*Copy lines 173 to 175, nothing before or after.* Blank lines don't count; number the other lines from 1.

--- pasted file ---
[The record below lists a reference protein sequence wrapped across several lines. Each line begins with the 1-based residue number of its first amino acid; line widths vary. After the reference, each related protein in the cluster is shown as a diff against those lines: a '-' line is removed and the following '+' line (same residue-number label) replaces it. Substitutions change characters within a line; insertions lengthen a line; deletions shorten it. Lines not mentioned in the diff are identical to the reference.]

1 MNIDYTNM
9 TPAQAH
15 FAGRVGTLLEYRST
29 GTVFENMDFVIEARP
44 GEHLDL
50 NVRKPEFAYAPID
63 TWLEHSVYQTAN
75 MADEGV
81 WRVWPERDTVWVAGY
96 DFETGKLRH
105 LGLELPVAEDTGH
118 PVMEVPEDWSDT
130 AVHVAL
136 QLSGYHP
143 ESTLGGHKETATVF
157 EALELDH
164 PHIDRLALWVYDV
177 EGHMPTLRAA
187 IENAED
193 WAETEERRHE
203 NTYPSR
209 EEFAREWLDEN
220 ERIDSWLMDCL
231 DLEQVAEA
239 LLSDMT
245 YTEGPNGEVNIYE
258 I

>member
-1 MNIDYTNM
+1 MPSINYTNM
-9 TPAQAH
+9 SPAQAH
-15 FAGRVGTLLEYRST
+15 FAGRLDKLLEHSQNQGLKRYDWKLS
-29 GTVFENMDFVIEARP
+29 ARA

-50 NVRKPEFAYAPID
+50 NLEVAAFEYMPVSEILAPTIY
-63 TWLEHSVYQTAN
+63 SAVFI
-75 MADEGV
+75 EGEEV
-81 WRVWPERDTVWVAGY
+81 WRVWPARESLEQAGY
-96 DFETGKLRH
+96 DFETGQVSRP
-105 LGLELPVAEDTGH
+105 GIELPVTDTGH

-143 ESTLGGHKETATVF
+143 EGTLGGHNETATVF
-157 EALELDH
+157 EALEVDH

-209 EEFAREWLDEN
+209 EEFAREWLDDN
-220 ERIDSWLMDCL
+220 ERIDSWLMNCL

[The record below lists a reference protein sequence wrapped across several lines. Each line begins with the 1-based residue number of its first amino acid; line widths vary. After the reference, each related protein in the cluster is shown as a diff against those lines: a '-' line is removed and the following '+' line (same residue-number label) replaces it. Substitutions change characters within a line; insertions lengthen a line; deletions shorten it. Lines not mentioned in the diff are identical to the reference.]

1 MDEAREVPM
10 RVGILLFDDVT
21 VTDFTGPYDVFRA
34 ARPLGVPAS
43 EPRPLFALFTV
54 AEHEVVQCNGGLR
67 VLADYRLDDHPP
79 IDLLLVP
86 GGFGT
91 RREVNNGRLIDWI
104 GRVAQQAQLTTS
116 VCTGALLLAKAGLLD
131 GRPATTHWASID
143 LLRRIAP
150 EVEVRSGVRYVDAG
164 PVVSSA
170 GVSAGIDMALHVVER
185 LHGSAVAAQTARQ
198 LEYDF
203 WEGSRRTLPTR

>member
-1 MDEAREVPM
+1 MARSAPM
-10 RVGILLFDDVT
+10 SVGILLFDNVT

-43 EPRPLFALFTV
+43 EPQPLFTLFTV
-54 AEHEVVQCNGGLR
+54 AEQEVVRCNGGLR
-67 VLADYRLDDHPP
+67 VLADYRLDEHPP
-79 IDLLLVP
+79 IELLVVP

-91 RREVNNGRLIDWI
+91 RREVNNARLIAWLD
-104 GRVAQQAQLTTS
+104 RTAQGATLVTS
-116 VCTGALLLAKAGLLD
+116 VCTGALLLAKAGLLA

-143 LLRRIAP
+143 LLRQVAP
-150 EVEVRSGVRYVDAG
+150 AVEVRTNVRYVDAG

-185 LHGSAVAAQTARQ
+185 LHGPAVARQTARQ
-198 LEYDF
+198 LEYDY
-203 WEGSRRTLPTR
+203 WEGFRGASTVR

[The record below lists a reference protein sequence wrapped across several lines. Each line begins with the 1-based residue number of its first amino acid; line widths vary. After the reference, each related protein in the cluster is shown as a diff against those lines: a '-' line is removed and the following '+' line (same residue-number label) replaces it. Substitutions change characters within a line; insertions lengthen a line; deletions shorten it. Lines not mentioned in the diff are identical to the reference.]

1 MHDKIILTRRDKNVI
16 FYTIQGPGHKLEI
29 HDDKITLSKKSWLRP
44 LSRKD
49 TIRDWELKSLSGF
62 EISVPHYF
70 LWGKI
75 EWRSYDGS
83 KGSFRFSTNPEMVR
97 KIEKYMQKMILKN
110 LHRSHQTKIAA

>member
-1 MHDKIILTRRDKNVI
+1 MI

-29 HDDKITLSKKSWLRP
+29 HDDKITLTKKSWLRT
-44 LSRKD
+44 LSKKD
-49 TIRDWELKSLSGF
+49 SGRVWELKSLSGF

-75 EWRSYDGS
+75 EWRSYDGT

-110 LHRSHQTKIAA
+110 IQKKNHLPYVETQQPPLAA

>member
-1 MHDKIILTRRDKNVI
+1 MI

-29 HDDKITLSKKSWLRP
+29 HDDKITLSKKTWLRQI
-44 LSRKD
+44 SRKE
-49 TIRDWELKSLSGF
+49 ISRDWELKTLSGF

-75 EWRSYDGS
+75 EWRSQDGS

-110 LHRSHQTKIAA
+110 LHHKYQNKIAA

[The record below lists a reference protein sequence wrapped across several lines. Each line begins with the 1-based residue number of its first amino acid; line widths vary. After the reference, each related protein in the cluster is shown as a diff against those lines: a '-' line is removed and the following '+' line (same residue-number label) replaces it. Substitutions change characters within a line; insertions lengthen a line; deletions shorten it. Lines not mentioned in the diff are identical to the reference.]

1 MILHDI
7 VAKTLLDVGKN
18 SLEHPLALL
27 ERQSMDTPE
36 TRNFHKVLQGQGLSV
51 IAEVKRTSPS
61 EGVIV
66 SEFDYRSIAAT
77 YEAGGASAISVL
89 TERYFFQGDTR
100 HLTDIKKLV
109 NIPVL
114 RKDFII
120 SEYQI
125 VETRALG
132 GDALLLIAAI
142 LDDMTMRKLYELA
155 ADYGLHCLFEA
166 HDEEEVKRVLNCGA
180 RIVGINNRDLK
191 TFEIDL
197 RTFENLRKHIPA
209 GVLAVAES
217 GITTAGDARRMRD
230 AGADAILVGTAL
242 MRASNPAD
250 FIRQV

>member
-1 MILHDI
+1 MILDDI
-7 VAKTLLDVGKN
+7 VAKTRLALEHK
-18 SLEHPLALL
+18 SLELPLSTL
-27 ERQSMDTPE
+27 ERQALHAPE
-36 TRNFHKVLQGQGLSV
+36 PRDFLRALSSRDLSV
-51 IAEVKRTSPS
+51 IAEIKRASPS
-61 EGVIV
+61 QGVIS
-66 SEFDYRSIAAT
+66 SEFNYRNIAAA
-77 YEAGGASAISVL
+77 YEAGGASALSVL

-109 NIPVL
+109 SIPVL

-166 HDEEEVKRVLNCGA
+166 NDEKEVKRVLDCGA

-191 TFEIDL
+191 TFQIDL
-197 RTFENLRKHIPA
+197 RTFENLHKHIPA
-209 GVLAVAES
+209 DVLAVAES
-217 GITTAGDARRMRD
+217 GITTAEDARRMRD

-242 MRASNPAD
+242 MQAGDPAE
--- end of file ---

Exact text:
250 FIRQV

>member
-1 MILHDI